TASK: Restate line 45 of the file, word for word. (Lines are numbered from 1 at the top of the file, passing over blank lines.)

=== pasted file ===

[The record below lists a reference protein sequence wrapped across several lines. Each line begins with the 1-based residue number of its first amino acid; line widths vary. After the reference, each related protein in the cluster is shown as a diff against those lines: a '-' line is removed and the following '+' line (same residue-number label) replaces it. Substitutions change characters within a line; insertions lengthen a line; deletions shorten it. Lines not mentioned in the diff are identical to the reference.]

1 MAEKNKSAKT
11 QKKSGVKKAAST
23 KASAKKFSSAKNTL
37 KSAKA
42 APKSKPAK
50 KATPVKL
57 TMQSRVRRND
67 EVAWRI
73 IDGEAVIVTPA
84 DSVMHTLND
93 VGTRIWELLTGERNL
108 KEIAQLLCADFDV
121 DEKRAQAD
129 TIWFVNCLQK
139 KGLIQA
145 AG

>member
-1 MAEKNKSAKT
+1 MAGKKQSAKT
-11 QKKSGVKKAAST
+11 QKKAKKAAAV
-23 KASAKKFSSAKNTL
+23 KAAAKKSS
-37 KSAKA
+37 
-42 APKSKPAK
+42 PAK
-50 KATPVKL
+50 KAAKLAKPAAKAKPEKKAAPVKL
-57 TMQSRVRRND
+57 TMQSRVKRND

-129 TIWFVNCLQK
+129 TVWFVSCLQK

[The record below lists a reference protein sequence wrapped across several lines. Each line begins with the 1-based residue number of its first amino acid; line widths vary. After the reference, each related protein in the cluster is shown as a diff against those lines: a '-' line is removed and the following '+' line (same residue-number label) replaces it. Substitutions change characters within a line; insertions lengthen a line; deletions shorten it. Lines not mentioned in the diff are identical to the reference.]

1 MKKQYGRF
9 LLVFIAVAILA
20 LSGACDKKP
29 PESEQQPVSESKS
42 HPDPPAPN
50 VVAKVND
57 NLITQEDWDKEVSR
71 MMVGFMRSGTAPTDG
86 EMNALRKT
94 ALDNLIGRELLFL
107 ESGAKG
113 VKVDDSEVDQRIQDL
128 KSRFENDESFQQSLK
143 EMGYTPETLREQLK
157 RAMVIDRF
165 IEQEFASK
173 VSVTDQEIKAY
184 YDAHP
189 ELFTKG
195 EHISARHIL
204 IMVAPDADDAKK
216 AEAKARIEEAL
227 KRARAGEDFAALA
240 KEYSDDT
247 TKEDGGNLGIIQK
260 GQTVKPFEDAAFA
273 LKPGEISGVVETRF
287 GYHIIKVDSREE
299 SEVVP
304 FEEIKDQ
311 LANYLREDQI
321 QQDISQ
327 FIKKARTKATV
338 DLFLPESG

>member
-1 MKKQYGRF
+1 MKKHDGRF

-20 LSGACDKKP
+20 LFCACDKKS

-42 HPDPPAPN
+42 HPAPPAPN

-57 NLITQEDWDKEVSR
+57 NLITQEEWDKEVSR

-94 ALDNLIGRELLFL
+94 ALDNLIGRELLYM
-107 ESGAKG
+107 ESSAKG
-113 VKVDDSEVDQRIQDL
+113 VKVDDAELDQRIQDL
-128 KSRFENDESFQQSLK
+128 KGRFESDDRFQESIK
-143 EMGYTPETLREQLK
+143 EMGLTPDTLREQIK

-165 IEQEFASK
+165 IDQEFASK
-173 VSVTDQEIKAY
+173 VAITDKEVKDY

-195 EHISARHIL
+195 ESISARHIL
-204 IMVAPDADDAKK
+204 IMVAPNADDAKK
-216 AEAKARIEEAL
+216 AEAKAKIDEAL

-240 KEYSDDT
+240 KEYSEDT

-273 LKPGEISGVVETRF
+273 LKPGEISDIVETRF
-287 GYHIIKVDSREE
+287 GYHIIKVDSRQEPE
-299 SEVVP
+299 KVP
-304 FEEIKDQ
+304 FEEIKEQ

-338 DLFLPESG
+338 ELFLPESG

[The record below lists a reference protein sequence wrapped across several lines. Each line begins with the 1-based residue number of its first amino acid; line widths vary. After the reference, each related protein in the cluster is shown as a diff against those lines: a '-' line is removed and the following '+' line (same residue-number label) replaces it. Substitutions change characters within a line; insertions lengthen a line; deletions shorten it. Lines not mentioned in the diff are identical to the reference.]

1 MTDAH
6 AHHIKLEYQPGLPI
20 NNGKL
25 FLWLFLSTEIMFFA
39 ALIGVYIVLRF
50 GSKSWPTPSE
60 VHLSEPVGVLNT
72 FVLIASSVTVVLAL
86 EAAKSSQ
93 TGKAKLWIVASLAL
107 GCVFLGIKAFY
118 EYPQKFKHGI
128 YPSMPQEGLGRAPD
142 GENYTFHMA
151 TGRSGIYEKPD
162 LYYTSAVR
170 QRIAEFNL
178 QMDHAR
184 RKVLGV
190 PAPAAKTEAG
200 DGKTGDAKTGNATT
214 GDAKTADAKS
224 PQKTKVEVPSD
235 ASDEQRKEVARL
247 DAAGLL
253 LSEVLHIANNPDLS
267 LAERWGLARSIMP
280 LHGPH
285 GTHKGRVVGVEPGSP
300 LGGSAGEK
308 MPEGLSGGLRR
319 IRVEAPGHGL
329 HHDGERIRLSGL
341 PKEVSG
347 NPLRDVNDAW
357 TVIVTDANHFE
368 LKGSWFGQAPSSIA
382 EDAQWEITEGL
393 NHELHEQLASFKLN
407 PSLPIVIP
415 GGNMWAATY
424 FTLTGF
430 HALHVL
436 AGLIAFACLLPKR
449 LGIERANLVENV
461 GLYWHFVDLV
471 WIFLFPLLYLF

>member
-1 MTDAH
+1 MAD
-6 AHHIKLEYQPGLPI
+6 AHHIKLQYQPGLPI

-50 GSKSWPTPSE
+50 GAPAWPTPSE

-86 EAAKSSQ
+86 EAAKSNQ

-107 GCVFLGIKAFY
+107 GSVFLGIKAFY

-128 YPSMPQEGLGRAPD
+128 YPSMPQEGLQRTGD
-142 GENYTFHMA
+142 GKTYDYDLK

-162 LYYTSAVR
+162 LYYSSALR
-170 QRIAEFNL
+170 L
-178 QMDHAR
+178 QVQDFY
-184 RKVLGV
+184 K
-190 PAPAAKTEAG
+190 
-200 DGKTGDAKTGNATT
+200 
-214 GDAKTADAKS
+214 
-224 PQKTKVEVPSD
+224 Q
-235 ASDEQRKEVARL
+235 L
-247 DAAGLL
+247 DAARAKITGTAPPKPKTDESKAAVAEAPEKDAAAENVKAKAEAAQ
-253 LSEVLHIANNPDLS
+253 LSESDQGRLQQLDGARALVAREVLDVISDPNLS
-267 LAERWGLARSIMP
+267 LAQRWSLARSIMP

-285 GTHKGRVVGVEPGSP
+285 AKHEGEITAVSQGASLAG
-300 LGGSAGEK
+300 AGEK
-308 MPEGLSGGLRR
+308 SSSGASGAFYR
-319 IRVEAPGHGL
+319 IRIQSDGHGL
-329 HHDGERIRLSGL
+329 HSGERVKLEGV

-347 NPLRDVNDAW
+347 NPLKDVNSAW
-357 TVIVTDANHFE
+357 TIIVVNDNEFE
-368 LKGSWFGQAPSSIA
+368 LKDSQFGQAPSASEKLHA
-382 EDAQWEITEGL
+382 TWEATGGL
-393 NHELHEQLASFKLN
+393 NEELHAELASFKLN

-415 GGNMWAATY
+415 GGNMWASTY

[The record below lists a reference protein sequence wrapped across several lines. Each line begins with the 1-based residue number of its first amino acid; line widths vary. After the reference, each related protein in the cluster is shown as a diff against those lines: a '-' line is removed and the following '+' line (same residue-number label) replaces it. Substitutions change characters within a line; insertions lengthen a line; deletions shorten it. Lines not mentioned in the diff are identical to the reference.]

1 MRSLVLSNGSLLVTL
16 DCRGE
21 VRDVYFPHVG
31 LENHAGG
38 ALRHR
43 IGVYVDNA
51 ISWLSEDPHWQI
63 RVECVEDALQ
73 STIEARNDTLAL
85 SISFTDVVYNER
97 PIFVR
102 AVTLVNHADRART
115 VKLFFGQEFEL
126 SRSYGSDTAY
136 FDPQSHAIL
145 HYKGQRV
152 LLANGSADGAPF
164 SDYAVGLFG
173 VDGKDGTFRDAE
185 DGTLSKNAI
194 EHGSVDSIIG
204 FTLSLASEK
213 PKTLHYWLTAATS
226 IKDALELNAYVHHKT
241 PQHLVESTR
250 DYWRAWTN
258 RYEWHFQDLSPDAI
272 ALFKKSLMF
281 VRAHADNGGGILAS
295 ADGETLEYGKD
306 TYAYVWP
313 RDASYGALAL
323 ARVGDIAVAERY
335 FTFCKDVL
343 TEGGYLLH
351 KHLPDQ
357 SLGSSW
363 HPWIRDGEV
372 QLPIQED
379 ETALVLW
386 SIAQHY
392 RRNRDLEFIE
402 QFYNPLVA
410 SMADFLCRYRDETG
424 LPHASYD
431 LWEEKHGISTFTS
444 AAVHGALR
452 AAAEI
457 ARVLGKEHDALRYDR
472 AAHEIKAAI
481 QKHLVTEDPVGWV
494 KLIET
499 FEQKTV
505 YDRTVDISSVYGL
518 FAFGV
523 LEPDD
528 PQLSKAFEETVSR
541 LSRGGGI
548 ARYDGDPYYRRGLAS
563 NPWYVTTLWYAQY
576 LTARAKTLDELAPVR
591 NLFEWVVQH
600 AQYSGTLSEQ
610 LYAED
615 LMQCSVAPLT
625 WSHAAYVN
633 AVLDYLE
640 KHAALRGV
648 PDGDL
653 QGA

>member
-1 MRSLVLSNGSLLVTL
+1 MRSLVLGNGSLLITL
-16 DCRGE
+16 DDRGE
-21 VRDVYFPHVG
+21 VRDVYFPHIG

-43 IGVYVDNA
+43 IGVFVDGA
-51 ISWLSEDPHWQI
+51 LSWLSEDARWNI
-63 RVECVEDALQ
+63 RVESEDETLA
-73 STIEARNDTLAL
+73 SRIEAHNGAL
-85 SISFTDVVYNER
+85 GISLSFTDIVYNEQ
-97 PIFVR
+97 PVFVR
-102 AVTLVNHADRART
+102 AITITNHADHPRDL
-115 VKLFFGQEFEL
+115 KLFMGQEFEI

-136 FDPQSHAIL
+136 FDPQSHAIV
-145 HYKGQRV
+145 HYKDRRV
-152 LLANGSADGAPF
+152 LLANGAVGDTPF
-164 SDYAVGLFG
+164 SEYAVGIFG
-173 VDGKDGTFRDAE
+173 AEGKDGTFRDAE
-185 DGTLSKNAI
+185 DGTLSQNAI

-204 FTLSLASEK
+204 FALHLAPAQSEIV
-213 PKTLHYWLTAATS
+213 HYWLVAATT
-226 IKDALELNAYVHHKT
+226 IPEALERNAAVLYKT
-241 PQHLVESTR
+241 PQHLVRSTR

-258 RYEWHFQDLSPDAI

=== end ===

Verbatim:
94 ALDNLIGRELLFL